Do you know what is better than charity and fasting and prayer?

It is keeping peace and good relations between people,

as quarrels and bad feelings destroy mankind.

- Prophet Mohammed


Day 3

My day off yesterday was great. I didn't do much of anything and it was just what I wanted to do. I had tried to get a few things stirring with friends, but it turned out that I was the only one who had the day off. As I mentioned, yesterday was election day here in Korea. The past month has been wild with election mania as candidates blanketed the streets with fliers and obnoxious ditties. Luckily, I don't live in a residential area, so things were little quieter for me. I did get the chance to have several political discussions with some of my students though and, as odd as it may sound considering my political leanings in the US, I find myself agreeing more with what could be called the conservative party rather than the liberal option. To me --an outsider and a foreigner-- the "conservative" party seems much more level-headed and --wait for it-- progressive.

So, how do I account for this duality within the party and myself? In order to be a liberal, you must seek progress rather than conserve what the past might have been. The American conservatives are holding on to a past that they not only don't remember accurately, but never actually experienced. "Take our country back" they say. Well, from who and to where? Making political decisions based on nostalgia is a dangerous road to walk. And it's downright crazy to base it on the nostalgia of others.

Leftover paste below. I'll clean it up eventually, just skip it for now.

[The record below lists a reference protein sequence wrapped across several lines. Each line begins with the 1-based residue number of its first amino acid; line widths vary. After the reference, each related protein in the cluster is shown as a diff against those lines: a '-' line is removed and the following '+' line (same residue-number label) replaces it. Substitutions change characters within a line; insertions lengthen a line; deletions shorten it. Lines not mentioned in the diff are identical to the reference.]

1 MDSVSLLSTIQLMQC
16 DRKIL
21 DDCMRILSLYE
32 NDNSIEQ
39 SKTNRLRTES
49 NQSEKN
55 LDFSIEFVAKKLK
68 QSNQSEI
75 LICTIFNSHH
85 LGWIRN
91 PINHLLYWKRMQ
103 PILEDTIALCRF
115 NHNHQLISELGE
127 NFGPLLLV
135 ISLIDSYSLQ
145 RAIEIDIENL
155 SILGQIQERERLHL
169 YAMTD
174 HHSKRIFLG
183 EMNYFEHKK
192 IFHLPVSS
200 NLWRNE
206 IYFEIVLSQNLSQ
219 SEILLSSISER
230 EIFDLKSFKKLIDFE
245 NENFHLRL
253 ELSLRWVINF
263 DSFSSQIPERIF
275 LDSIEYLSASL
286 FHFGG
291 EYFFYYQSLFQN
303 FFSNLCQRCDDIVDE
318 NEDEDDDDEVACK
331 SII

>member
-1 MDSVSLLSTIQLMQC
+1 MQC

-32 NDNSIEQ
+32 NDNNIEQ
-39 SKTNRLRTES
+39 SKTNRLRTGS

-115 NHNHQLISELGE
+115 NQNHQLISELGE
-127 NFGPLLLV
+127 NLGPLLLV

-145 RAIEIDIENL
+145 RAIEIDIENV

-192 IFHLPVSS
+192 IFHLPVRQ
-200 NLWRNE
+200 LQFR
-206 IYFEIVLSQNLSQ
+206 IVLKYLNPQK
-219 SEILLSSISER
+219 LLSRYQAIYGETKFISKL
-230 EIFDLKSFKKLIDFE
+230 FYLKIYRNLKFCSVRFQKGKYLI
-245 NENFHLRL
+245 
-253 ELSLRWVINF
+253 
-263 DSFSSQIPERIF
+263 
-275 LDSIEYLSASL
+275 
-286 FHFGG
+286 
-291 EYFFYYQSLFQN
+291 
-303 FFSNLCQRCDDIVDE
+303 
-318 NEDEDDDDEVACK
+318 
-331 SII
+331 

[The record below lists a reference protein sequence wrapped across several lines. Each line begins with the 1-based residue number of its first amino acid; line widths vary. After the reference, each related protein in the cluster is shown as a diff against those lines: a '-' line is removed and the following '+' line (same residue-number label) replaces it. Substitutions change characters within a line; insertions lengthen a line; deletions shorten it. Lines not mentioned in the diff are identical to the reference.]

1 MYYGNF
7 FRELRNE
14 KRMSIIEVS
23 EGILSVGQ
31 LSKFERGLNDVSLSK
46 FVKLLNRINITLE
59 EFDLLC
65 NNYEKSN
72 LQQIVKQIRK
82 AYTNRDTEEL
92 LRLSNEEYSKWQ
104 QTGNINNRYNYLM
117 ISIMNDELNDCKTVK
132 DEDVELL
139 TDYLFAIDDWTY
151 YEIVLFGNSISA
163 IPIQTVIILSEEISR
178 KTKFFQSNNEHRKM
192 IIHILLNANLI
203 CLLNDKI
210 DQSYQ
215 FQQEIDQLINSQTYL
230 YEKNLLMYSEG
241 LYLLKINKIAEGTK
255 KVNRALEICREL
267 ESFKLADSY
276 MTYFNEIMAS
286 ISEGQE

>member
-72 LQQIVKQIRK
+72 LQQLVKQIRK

CPR The Canadian interior of dome car
They remember the one above, but not the one below.

Gee whiz, the diners of the 1950s sure were swell.

Nostalgia can be dangerous. Longing for a time of simplicity only reveals its complexity.

In Korea, the "liberal" party does not want to discuss progress. They want to hold on to a romanticized version of how Korea used to be BEFORE American intervention and BEFORE globalization and BEFORE McDonaldization. Sounds innocent enough, but if you want to go to that time then you must also live in a Korea BEFORE democracy and BEFORE women's rights and BEFORE technology. The warm-fuzzies of yesteryear are warm and fuzzy because it's easier to forget the negative when all you focus on is the positive. They are already nostalgic for the last politician who killed himself after being proven a shady pol.